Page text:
« What’s Ikebana & How to appreciating Ikebana ? » video clips provided by Ikenobo Headquarters.

History of Ikebana

Rokkakudo temple, birthplace of ikebana, is formally known as Shiunzan Choho-ji. The temple is said to have been founded by Shotoku Taishi in 587 when he came to this place looking for wood to use in building Shitenno-ji temple in Osaka. In a dream he was told to build a hall with hexagonal shape. The principal image of the temple is Nyoinrin Kanzeon Bosatsu (the Goddess of Mercy), an amulet possessed by Shotoku Taishi. There are many legends and records about the working of miracles by the Goddess.

It is believed that Shotoku Taishi bathed in a pond on the north side of the temple. Priests  whose earliest ancestor was Ono-no-Imoko lived near this pond (the Japanese word ike), in a small hut (called bo in Japanese). For this reason people began to call the priests by the name « Ikenobo ». Priests made floral offerings at the Buddhist altar of the temple every day. 

Buddhist floral offering, the custom of considering plants as yorishiro (an object that divine spirits are summoned to) and the development of the act of appreciating flowers : with these elements ikebana was established in the Muromachi period. At this time ikebana was called tatehana and Senkei Ikenobo and the Doboshu (attendants to the shogun) who refined zashiki kazari (a formal pattern for decorating a Japanese traditional room) were recorded as masters of flowers. In the first half of the 16th century Senno Ikenobo compiled a manuscript called Kadensho (Ikenobo Senno Kuden) in which he mentioned the importance of finding the inner beauty of plants rather than the mere act of appreciating beautiful flowers. At about this time the composition of tatehana became more complex and a style called rikka was established. In the Edo period (first half of the 17th century) Senko Ikenobo II was very active in the rikka gatherings held at the Imperial Court. In the second half of 17th century, rikka was appreciated not only by monks, aristocrats and warriors but also by wealthy townspeople. Ikenobo began to have disciples throughout the country. On the other hand nageirebana and flowers for the tea ceremony using only a small number of plants became popular, since these styles were suitable for display in smaller rooms or the tea ceremony room. In the 18th century a simpler ans dignified style was formalized. In Ikenobo this style is called shoka, and many different ikebana schools with similar style were established.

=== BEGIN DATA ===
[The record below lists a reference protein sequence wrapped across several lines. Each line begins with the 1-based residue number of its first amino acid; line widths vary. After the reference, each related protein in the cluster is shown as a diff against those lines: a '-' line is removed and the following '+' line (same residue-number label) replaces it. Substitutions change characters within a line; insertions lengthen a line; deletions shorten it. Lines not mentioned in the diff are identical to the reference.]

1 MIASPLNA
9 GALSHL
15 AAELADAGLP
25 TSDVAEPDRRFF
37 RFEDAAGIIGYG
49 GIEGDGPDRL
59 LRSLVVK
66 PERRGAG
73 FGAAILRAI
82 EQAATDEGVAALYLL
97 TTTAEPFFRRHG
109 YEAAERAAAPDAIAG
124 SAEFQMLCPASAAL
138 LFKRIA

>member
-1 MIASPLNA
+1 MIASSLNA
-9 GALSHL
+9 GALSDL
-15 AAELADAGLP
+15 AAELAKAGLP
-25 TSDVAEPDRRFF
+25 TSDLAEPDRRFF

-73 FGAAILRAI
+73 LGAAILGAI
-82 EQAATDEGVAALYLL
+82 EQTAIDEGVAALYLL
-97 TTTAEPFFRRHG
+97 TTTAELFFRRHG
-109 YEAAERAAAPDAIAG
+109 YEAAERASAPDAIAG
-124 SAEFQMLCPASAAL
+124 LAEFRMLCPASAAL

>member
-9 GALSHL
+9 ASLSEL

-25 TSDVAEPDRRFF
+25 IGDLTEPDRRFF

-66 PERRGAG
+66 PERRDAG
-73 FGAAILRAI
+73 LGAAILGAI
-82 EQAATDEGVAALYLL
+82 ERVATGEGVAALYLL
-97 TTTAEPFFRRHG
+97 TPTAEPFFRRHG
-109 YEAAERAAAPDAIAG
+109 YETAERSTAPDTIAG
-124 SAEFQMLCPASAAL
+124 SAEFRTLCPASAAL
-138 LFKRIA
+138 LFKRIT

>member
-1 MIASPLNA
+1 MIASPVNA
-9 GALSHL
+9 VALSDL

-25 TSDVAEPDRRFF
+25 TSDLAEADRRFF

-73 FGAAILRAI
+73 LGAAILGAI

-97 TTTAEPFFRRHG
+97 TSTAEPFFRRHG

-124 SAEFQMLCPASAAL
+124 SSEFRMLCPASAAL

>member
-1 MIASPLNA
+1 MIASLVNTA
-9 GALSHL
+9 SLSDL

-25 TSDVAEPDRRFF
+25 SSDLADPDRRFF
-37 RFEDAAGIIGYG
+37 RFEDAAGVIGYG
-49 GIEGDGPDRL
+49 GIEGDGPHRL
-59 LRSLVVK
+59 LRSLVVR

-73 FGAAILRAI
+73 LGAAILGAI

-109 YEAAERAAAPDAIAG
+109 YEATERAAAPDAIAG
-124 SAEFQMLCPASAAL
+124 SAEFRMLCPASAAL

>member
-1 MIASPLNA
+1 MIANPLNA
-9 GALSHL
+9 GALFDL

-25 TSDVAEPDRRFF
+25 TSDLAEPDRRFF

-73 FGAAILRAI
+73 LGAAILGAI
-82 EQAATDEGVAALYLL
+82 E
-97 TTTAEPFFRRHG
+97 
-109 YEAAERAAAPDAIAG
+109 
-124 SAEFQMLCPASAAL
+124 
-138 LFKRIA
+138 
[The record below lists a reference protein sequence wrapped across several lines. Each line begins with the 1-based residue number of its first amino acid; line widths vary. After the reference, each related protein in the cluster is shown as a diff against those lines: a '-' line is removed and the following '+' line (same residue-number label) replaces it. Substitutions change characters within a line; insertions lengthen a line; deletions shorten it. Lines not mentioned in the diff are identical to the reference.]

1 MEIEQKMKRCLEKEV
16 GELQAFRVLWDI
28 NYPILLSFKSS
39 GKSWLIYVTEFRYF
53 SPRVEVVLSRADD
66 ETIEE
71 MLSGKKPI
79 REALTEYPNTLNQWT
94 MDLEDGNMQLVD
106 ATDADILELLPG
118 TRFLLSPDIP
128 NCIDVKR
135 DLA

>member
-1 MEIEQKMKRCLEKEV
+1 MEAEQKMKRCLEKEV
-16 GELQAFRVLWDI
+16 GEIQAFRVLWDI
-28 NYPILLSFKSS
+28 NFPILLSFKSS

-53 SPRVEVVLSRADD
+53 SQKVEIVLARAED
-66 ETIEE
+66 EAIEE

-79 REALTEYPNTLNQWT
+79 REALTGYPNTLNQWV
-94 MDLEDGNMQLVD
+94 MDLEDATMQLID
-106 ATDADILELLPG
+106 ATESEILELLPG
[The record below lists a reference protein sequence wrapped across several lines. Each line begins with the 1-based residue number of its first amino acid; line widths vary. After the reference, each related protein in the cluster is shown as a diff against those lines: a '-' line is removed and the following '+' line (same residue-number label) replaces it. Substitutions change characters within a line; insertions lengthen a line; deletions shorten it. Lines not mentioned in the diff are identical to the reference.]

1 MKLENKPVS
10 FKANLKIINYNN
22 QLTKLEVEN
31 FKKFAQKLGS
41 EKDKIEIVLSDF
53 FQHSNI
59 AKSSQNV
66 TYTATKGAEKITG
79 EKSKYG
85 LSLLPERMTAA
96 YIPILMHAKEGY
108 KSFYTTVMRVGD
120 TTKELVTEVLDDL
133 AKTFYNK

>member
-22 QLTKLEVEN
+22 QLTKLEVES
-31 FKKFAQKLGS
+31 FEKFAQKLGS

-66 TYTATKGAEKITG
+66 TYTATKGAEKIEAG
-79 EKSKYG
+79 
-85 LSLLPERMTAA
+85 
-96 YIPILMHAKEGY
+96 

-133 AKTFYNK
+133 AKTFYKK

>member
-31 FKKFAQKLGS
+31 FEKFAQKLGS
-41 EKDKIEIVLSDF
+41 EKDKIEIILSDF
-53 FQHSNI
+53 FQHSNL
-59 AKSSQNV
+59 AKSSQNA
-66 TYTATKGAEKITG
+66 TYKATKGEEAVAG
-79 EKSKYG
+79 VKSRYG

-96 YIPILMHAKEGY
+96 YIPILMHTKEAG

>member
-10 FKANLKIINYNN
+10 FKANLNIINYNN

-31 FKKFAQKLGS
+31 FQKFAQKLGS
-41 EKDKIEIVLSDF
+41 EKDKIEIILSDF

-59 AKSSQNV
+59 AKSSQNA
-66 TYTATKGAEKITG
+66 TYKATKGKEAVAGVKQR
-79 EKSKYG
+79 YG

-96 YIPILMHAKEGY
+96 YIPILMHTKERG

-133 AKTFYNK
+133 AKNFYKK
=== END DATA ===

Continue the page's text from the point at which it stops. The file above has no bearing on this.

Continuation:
During the Meiji ans Taishi periods (1868-1926) ikebana became a part of people’s lives and a social grace for women. New developments included the popularity of nageire and moribana styles using western flowers, and flower exhibitions held at department stores. After World War II, in addition to traditional styles, a style that has no rules (in Ikenobo this is called jiyuka or free style) and which is suited to contemporary life become widely recognized and practiced both inside and outside Japan.